Technical support for disease prevention methods
Technology played an important role in the translation process. Adapting and creating new technical solutions to support clinical practitioners in their everyday work is part of the translation process. These development efforts mostly took place at the regional level. By technology, we mean structured coding and reporting systems, web-based support systems or descriptions of work processes.
Early in the development of the guidelines, codes for disease prevention activities was developed. By measuring activities through these codes, the aim was to support task evaluation, budgeting and knowledge management. However, the codes led to uncertainty, as if professionals were uncertain which language is spoken in the organisation. An expression of this is the central activity of coding, as described by a manager at a primary care unit in the South Border Region:
“We have to work with countless codes, action codes in the journal… Physical activity consists of four different codes, simple advice, as well as more developed advice and specialist advice and… yes. And then the prescription of physical activity. You have to know which of them to click, have I done the simple tips or some more? You do not really know and so you skip the registration.”
The technology of coding was taken one step further in the East Sweden Region through a locally developed method called the Health Chart. This is a specific, integrated part of the digital patient record system. The region had invested in extensive technology development to obtain an integrated solution that could be used continuously to document living habits, by using the codes in the guidelines. An analysis manager in the region pointed out the value of this development:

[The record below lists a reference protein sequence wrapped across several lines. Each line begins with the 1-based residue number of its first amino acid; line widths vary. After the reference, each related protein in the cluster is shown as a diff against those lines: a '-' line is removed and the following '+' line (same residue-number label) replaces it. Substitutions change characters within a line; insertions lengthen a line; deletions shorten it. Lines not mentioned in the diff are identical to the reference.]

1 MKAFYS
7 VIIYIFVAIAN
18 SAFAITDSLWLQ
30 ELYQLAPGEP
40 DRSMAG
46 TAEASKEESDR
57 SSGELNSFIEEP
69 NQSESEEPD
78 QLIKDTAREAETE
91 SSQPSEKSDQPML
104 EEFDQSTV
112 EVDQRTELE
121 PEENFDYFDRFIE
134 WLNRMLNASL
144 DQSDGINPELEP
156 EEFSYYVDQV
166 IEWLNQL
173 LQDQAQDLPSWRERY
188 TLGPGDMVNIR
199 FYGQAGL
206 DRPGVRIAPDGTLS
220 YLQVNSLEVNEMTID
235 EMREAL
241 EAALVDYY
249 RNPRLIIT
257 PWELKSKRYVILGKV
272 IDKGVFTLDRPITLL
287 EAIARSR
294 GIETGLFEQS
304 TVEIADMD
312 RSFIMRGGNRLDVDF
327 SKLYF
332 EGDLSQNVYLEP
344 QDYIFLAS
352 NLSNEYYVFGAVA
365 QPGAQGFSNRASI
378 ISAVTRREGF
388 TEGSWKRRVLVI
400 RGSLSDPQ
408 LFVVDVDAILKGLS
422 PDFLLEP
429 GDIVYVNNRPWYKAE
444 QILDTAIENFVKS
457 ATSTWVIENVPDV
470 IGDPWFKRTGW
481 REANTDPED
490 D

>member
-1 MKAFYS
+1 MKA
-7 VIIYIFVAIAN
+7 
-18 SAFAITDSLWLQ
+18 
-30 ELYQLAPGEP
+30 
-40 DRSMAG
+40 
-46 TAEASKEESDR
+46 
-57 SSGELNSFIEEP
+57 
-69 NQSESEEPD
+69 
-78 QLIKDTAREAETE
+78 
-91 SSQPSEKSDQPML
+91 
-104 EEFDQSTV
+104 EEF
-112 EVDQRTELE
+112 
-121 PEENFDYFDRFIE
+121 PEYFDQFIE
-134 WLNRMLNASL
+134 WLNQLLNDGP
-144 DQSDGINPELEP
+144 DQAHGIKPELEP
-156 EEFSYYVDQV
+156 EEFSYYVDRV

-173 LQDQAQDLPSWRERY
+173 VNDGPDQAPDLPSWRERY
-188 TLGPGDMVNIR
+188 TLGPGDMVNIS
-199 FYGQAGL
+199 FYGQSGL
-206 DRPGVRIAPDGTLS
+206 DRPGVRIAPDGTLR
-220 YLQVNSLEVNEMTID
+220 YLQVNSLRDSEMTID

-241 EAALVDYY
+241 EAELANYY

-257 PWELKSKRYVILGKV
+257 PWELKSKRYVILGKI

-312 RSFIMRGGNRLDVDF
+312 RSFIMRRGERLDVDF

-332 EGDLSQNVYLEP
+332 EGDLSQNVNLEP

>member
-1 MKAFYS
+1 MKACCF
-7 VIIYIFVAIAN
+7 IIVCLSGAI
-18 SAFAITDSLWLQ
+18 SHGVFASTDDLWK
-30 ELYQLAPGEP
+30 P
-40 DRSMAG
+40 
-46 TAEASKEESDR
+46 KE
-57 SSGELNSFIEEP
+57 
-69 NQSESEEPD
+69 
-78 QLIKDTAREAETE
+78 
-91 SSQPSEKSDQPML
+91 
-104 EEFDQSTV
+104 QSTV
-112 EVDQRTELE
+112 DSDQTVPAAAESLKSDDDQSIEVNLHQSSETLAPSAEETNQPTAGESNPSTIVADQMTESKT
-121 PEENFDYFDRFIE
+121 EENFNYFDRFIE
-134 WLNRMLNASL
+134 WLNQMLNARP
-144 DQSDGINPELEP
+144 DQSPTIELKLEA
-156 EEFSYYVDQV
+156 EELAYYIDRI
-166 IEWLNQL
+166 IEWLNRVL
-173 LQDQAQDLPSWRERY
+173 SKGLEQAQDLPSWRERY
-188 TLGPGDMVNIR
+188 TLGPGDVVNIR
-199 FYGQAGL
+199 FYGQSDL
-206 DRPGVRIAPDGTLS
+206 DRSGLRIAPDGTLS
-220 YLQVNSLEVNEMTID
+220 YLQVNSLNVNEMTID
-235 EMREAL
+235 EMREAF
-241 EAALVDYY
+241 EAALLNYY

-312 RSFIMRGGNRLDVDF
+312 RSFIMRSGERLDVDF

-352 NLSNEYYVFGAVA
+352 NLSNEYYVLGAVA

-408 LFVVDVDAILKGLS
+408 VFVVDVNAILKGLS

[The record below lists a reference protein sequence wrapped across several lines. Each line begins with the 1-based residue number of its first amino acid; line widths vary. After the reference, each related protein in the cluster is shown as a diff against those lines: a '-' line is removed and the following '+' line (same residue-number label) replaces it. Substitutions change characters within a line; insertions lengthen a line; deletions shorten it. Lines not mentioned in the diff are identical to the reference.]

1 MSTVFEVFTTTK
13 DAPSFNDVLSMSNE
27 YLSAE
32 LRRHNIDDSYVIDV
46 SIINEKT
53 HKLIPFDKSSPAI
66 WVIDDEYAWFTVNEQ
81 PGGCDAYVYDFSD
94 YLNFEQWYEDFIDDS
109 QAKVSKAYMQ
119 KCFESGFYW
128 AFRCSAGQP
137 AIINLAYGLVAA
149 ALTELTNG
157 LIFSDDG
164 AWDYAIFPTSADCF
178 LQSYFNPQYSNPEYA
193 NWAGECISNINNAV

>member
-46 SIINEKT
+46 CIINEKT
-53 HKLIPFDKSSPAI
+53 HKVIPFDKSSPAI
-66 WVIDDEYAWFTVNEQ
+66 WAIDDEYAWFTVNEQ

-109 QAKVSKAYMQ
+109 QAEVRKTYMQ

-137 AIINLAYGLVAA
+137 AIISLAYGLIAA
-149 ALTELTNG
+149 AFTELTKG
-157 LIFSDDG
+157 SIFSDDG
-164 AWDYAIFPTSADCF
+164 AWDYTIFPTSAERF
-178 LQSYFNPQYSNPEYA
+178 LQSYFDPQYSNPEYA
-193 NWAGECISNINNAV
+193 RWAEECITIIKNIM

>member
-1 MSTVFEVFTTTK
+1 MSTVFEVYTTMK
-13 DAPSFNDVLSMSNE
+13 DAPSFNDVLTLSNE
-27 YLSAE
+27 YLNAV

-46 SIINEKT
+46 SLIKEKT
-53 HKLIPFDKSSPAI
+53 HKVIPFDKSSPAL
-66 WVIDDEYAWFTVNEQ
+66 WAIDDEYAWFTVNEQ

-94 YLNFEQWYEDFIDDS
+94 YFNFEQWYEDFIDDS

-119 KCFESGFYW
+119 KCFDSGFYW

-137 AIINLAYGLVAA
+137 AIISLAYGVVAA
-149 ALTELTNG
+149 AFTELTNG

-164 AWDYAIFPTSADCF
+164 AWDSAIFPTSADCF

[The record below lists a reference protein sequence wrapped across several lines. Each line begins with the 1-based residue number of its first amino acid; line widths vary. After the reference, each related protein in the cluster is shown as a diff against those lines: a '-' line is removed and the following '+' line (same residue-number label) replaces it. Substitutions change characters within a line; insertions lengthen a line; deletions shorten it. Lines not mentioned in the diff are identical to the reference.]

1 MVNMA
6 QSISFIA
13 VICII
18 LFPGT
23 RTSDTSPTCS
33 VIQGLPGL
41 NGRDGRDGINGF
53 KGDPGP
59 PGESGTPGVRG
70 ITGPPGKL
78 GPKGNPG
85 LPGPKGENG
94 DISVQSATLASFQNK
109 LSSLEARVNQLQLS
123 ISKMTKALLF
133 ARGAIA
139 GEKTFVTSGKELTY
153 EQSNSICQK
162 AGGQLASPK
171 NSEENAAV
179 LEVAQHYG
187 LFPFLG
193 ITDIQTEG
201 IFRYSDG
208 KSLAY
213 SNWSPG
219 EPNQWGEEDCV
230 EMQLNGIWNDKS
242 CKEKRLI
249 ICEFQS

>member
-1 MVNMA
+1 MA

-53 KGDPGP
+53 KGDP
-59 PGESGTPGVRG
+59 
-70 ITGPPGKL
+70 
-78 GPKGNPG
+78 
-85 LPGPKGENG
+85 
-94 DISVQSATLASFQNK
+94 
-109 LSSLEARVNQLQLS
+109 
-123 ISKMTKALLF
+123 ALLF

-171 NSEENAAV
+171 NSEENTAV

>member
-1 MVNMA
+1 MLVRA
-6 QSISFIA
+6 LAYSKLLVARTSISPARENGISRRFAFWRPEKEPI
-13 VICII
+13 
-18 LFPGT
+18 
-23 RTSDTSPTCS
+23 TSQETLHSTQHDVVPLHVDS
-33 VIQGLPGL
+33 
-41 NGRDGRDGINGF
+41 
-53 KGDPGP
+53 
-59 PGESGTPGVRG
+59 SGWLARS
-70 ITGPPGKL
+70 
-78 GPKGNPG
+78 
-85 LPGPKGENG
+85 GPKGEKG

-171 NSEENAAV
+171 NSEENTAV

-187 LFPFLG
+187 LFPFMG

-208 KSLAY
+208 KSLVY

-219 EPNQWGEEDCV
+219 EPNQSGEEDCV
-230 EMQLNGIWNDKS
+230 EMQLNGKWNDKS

“Before, you documented… yes, a little wherever you wanted, there were questions about tobacco in many of the hundreds of templates that are in the journal system and it was not so easy to find statistics on it. Then we created a uniform template, based on the guidelines, they follow the same flow, the same questions, so that you can compare nationally and make the work visible.”
Here the technology becomes a carrier of the disease prevention methods, and in this way contributes to strengthening the translation by transferring the meanings of the guidelines into a useful tool for the medical professionals.
In addition to the technology that deals with registering the disease prevention methods, the possibilities for data analysis were also highlighted and seen as a justification for the coding. Several of the interviewees argued that there are significant difficulties in obtaining good data analyses of the disease prevention work. A medical advisor in the South Border Region said:
“… it is very difficult, almost impossible, to pick data at the aggregate level. Unfortunately, they have not delivered the output data tools we have requested. We are trying to find out how to do it and create it ourselves here centrally. We have even been given some government funding to create a system for generating quality indicators at the primary care level.”
Technologies can translate meanings across the different levels and logics. The design of such technology is critical, since it must fit into both the logic and the ambitions of the sending and receiving contexts to help actors to associate their practice with the core meaning and values of the implementation programme. The selected disease prevention technologies vary among the regions, and due to the self-governance of the regions there were no national guidelines on the technologies for translations.